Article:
What is Google Penguin?

In April Google launched their “Penguin” update to their search ranking algorithm.  For some sites, it was a day of reckoning.  Their search rankings tumbled and their steady stream of traffic suddenly went dry.  Like the “Panda” update a year ago, the purpose of these major changes is to “deliver the best possible search results, delivering the most up-to-date and original content”.  At least that’s what Google spokesman Matt Cutts has stated. Google is on a quest for quality.  Sites that have original, good quality content, that deploy good SEO practices.

I have a few “experimental” sites that I have used to test out some linking programs that I believed were on the edge of white hat vs black hat SEO.  Turns out these got hammered by Penguin.  They are not client sites, just experiments.

How Should I Respond to Penguin?

If your site got hammered by Penguin, then you likely have a quality issue.  Either bad quality links or bad quality content.  You are in trouble.  If you have been buying links or participating in link schemes, it’s time to get out of them.  Contact the owners of the sites and ask them to remove the link to your site.  Use a backlink checker tool to produce a list of who links to you.  Don’t use the “link:www.yourwebsiteurl.com” feature on Google.  As with the Penguin update, links that they feel are bad links or spammy link are ignored and you wont find the bad ones.  Next, take a look at your site content and do a major overhaul.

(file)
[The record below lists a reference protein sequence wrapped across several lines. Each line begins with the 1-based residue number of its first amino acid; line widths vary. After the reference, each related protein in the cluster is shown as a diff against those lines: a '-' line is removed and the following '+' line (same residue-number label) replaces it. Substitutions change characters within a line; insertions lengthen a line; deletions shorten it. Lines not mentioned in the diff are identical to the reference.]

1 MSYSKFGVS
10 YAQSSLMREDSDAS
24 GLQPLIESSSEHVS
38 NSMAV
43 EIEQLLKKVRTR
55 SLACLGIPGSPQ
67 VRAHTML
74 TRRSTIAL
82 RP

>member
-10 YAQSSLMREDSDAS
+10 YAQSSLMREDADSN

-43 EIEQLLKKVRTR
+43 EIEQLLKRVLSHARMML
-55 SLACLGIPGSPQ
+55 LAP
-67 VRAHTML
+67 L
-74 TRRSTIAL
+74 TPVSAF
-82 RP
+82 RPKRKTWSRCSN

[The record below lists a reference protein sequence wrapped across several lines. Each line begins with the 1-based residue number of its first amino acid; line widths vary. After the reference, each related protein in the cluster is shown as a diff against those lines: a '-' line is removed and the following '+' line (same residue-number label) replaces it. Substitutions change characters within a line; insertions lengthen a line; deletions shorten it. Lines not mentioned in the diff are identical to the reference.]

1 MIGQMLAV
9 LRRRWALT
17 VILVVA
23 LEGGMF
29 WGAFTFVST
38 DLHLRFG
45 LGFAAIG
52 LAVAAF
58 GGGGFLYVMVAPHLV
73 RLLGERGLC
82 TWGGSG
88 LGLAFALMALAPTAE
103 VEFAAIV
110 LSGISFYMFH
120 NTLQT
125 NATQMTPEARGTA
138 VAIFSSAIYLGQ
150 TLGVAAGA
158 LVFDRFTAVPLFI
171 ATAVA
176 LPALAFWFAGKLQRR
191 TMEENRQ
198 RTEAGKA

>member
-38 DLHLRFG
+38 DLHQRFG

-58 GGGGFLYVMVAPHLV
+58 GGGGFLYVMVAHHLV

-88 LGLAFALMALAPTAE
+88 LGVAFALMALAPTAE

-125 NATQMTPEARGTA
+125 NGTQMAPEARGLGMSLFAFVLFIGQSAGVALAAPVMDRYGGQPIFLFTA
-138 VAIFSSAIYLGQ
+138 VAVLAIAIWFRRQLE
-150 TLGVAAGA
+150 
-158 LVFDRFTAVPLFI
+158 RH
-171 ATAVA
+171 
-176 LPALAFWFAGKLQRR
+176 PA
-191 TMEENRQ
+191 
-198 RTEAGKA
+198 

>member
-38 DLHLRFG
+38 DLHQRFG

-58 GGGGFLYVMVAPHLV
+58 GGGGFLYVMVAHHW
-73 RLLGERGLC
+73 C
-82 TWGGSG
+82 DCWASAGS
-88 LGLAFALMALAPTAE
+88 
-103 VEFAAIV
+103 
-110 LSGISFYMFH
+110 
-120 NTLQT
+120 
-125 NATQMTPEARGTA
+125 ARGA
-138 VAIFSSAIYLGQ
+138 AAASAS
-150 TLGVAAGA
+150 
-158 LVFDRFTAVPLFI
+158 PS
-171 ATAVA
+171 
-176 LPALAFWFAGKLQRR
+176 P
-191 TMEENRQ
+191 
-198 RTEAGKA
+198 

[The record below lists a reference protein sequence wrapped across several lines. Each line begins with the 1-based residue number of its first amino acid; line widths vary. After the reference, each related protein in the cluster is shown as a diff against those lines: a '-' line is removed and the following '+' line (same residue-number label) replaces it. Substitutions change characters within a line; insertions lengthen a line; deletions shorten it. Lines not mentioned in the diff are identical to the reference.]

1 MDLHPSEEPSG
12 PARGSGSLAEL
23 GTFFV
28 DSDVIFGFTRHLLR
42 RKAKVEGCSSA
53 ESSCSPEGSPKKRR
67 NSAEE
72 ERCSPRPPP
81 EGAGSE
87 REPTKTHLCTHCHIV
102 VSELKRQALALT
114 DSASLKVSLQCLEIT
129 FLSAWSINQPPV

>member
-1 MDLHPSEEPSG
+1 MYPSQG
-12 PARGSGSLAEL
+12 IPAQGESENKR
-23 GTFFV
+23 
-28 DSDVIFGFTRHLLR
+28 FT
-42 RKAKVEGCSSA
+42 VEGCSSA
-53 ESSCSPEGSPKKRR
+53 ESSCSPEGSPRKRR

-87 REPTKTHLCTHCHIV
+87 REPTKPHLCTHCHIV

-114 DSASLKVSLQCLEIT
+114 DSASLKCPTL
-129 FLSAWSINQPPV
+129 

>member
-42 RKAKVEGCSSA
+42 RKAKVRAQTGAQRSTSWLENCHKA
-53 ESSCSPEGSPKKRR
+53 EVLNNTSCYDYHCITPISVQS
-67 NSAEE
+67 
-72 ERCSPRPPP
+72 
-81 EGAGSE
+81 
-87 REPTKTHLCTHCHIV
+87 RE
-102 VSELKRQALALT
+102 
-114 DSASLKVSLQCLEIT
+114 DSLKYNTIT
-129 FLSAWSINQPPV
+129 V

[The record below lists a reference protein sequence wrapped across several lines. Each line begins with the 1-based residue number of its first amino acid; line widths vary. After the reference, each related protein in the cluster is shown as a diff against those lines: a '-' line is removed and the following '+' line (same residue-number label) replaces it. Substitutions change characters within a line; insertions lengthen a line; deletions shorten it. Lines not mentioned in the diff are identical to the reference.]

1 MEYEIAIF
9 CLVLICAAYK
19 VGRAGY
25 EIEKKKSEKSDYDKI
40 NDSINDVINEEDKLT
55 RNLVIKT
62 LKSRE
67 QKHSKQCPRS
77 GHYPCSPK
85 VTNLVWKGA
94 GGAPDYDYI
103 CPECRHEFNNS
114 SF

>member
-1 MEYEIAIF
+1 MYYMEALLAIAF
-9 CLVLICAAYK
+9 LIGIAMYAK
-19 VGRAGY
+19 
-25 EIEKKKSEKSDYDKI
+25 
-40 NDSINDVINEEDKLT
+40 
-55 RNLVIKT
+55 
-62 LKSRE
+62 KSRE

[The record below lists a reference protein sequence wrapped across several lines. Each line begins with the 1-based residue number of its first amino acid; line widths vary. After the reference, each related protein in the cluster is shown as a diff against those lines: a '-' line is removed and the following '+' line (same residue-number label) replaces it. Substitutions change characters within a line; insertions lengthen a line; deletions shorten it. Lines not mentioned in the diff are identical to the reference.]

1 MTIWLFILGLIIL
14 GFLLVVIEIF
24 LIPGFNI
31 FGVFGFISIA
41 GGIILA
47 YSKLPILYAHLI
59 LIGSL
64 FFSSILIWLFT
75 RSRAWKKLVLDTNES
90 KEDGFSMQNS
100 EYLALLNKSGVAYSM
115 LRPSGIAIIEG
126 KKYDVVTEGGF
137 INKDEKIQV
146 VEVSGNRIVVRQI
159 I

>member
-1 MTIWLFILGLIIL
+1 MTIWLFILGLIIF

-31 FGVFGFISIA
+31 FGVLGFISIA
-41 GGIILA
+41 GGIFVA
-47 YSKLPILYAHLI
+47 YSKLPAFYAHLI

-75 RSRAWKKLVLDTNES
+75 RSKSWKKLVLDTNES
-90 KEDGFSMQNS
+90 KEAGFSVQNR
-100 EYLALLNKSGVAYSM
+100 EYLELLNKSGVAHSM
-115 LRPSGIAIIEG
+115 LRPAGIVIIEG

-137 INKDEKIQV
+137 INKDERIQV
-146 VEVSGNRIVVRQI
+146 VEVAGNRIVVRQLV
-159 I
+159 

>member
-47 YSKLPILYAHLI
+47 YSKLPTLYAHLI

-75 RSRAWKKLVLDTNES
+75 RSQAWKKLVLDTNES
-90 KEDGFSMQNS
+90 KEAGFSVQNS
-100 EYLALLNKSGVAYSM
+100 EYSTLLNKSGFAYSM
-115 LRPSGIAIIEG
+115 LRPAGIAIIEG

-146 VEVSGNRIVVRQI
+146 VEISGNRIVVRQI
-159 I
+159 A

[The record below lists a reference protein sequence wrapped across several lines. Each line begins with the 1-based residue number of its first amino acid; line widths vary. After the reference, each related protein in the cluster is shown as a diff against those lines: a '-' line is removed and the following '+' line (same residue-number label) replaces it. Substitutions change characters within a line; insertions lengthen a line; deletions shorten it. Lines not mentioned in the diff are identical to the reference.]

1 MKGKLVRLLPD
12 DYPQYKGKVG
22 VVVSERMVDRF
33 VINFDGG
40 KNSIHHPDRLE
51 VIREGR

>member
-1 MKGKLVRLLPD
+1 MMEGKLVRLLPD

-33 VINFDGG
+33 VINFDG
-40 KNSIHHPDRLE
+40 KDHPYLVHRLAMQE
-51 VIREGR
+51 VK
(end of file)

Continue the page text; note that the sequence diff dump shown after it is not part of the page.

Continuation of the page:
If all these actions fail to return your site to good rankings, then you are left with two alternatives.  1. Hire a professional SEO consultant.  2. Purchase a new website domain and start all over.  Perhaps both.

Downgraded by Penguin but not Lost?

If you merely lost some ranking positions in Google, such as moving from the #5 position to the #12 (second page), or similar results, now is not the time to panic.  Certainly if your site got hammered (see section above) then it’s time to panic.  If you are simply a little lower than you were before, then a steady approach to SEO should help you recover.  Begin by checking out the pages/sites that have moved above you and do some reverse engineering.  Find out who links to them, check their keyword strategy, look at their content, and compare to your site/pages.  What are they doing better than you?  Now, put together a plan to leap frog them by doing the same thing, but better.  Adjust your content or develop new content.  Manually request links from authority sites, focus your keyword strategy and monitor the changes in search results.

Google Penguin and Panda are major updates to the search algorithm, but they are not the end.  In between Panda and Penguin have been many small updates and post-Penguin will be many more small updates.  Keep an eye on your search results and keep tweaking to find that sweet spot where Google loves you again.